Notes: Part of the Yosemite Fungal Survey. Collection # YNP2030.
On streambank of Budd Creek, in moss. Elevation 8585 ft.
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sum(score * weight) /
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Yep, amyloid, reticulate spores – I’ll take Russulaceae for $100. Lactarius alpinus sounds like a good preliminary ID, at least until I get a chance to key it a bit deeper.
my vote is still on Lactarius alpinus, which didn’t look a bit like a Lactarius (nor did it bleed latex) to my eye at first, either…very waxy feel to the cap.
looks like Lactarius. But I see no obvious latex. Of course, not all Lactarius produce much latex, either. If the specimen had a more appressed cap, might be something in the related Arcangeliella. But the gills look too well-spaced to be that genus, and not at all convoluted. Sporocarp probably also too large to be Arcangeliella.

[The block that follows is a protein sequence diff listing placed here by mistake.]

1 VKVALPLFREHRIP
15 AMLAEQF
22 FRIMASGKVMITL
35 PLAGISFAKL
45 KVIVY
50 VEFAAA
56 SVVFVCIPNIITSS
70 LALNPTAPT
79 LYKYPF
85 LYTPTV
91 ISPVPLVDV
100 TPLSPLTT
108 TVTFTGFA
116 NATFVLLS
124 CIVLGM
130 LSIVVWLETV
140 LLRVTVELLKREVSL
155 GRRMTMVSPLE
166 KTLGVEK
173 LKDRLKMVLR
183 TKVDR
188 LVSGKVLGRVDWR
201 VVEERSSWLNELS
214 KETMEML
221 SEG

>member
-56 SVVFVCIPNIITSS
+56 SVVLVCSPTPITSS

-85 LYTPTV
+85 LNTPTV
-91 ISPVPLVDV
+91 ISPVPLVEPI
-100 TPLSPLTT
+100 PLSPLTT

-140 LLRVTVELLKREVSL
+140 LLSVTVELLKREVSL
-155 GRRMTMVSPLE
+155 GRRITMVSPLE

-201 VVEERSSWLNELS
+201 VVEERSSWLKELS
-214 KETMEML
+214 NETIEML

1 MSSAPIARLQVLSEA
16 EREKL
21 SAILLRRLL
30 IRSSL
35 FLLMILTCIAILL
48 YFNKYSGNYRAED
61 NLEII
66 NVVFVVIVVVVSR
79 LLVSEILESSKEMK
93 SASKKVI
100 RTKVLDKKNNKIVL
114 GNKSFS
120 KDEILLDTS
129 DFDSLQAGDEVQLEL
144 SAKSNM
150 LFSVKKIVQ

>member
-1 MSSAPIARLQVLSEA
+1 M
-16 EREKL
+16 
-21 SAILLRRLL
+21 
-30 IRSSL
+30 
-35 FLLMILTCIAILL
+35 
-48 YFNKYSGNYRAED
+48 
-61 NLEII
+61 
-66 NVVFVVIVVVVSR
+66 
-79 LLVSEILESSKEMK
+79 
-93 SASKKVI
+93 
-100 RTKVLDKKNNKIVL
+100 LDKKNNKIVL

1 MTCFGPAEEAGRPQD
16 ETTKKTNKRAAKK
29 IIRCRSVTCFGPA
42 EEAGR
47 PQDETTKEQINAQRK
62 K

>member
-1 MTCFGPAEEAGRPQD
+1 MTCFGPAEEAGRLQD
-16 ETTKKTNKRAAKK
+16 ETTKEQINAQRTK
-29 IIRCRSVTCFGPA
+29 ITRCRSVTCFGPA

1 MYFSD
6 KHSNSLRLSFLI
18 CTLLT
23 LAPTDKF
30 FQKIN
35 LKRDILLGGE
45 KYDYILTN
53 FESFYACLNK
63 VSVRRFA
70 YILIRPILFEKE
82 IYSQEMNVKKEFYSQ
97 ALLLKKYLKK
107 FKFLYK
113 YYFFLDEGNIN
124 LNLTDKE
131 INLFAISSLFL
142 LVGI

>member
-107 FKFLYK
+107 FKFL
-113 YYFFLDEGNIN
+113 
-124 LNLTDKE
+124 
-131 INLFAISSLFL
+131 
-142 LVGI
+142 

Might try smelling the dried material, though. Sometimes there are distinctive odors of dried material not present in fresh picked.
If Peter has the dried stuff, the Lactarius spores are pretty easy to tell from Clitocybe spores, and should only take 5 mins or so under the scope. So, he should be posting the answer here later today? (With photos of the spores?)
Its definitely not Lactarius or Russula. The texture of the sporocarp is agaricoid rather than russuloid.
I’ll scope it and see what I can come up with.
it reminds me of that curious mountain Lactarius, L. alpinus, also found in moss. link to my collection here: http://mushroomobserver.org/image/show_image/101849?obs=51723&q=1ZOV
if so, the spores are amyloid and reticulate.
Created: 2010-08-31 10:07:38 CEST (+0200)
Last modified: 2011-04-02 01:25:36 CEST (+0200)
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